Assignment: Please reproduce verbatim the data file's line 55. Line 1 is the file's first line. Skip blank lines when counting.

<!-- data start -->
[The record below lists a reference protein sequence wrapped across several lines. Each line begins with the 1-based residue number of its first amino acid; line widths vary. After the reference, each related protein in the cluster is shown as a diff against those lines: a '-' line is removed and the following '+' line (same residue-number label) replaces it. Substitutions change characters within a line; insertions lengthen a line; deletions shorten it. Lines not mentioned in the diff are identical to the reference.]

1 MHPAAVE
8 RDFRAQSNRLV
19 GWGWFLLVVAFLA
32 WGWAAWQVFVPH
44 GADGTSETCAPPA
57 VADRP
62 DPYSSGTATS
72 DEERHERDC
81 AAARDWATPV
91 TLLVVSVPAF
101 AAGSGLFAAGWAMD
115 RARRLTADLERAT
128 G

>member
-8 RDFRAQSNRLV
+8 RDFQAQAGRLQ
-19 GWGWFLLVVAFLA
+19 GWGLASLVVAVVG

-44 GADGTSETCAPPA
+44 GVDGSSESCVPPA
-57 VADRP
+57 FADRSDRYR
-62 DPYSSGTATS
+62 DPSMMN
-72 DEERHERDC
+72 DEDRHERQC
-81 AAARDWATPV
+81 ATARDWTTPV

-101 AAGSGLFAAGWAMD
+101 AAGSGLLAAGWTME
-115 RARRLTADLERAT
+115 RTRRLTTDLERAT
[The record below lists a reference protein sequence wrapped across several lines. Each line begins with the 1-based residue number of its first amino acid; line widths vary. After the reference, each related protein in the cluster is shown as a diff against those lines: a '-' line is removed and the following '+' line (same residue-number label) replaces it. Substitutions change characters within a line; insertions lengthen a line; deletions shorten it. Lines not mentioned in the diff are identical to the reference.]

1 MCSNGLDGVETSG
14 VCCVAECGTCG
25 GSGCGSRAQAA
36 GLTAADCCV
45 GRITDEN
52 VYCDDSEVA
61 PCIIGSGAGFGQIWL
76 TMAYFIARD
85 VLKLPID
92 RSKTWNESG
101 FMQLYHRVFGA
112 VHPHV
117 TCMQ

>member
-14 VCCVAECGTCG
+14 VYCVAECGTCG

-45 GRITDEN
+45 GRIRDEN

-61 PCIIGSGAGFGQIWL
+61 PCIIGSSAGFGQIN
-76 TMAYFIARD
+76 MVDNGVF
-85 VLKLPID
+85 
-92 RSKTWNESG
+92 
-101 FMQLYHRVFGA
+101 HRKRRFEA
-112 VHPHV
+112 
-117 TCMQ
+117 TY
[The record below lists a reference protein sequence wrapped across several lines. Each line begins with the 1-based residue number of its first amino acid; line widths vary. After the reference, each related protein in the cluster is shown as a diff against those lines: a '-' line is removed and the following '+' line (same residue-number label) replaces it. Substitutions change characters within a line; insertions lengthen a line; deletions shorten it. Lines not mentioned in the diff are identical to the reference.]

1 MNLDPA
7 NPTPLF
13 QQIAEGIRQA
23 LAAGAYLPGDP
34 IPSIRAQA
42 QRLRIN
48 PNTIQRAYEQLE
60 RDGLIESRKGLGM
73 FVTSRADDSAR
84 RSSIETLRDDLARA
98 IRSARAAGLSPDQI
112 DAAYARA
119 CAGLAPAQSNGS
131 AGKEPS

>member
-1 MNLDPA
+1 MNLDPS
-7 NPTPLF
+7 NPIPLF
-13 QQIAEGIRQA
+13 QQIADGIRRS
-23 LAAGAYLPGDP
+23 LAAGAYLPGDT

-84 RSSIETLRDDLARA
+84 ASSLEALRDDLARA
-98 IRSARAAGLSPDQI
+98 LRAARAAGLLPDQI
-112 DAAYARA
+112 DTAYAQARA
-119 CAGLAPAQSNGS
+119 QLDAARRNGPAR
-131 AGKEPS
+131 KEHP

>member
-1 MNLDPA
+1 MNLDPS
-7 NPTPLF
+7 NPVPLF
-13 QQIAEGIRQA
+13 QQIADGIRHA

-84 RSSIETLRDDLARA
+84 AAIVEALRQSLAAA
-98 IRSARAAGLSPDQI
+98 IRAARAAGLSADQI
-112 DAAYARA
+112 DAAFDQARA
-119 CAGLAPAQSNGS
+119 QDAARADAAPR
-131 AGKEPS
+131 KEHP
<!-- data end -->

-76 TMAYFIARD